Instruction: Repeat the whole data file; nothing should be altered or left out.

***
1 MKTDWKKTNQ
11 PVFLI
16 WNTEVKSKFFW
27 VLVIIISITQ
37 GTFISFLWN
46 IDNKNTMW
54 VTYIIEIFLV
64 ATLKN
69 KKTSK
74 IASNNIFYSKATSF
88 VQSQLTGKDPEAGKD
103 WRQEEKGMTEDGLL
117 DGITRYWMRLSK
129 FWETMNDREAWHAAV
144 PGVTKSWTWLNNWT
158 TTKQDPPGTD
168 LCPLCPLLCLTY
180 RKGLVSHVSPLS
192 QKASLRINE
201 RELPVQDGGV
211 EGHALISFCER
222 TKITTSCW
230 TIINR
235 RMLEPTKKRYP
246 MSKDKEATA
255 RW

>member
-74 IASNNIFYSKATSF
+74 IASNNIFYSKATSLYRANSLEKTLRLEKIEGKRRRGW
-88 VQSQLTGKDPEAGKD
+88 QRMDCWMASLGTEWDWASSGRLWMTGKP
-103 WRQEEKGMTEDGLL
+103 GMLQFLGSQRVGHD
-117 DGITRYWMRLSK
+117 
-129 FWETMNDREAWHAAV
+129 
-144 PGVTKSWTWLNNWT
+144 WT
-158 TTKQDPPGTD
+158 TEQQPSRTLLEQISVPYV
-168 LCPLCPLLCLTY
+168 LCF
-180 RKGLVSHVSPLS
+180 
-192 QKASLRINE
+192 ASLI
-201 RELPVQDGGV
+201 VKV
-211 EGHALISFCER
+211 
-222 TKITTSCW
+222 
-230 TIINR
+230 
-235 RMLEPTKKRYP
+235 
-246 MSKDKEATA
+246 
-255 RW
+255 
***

1 MKTDWKKTNQ
11 PVFLI
16 WNTEVKSKFFW
27 VLVIIISITQ
37 GTFISFLWN
46 IDNKNTMW
54 VTYIIEIFLV
64 ATLKN
69 KKTSK
74 IASNNIFYSKATSF
88 VQSQLTGKDPEAGKD
103 WRQEEKGMTEDGLL
117 DGITRYWMRLSK
129 FWETMNDREAWHAAV
144 PGVTKSWTWLNNWT
158 TTKQDPPGTD
168 LCPLCPLLCLTY
180 RKGLVSHVSPLS
192 QKASLRINE
201 RELPVQDGGV
211 EGHALISFCER
222 TKITTSCW
230 TIINR
235 RMLEPTKKRYP
246 MSKDKEATA
255 RW

>member
-74 IASNNIFYSKATSF
+74 IASNNIFYSKATSLYRANSLEKTLRLEKIEGKRRRGW
-88 VQSQLTGKDPEAGKD
+88 QRMDCWMASLGTEWDWASSGRLWMTGKP
-103 WRQEEKGMTEDGLL
+103 GMLQFLGSQRVGHD
-117 DGITRYWMRLSK
+117 
-129 FWETMNDREAWHAAV
+129 
-144 PGVTKSWTWLNNWT
+144 WT
-158 TTKQDPPGTD
+158 TEQQPSRTLLEQISVPYV
-168 LCPLCPLLCLTY
+168 LCF
-180 RKGLVSHVSPLS
+180 
-192 QKASLRINE
+192 ASLI
-201 RELPVQDGGV
+201 VKV
-211 EGHALISFCER
+211 
-222 TKITTSCW
+222 
-230 TIINR
+230 
-235 RMLEPTKKRYP
+235 
-246 MSKDKEATA
+246 
-255 RW
+255 